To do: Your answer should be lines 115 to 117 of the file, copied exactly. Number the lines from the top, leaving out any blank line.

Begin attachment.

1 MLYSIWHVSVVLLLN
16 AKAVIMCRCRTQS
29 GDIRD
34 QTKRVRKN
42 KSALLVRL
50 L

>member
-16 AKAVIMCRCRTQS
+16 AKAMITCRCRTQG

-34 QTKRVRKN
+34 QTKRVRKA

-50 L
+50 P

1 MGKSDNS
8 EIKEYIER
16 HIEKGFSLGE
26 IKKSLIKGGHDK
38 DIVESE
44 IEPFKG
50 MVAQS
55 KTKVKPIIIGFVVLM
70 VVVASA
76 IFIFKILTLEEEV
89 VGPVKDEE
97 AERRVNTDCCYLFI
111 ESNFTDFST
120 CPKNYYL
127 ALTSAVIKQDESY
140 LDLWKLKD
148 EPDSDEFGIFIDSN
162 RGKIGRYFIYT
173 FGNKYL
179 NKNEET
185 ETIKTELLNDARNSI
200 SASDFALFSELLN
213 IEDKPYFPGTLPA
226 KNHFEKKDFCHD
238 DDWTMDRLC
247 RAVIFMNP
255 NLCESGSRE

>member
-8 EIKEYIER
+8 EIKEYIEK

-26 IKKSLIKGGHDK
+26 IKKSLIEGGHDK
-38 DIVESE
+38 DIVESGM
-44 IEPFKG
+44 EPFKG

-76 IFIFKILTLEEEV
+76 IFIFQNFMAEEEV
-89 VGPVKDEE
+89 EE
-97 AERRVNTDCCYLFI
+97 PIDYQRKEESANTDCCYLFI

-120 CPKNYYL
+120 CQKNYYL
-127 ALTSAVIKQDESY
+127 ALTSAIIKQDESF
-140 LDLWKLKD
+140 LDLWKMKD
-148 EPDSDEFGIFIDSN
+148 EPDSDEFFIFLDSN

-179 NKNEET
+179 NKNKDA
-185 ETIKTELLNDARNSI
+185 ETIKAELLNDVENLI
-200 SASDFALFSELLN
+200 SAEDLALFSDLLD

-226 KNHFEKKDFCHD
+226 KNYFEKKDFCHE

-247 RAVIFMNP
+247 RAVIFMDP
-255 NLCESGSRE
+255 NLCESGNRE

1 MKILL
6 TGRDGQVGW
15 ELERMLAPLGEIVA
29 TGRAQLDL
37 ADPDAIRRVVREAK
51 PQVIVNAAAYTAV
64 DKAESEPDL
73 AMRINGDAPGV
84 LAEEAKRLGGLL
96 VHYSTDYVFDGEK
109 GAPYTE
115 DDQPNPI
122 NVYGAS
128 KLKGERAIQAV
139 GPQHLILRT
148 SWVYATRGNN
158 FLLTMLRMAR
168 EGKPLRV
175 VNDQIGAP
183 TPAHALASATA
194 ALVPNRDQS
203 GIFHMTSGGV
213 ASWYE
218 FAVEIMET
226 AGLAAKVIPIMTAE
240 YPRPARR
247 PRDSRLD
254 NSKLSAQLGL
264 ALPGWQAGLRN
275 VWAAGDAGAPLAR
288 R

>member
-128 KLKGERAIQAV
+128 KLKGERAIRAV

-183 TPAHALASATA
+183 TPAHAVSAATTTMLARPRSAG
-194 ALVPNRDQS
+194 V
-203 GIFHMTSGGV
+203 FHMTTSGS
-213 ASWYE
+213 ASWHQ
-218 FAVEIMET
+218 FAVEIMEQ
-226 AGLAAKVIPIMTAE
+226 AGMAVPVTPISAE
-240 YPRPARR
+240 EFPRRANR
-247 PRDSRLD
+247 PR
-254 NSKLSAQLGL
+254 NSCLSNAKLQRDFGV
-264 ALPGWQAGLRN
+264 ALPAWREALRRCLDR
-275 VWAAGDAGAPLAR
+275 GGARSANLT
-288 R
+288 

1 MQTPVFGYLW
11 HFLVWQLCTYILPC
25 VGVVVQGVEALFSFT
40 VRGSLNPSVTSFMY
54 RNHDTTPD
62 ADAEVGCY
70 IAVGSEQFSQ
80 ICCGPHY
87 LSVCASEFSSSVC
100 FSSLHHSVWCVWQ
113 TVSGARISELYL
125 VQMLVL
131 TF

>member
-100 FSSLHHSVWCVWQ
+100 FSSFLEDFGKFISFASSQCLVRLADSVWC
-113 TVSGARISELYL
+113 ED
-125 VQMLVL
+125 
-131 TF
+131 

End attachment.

+203 FHMTTSGS
-213 ASWYE
+213 ASWHQ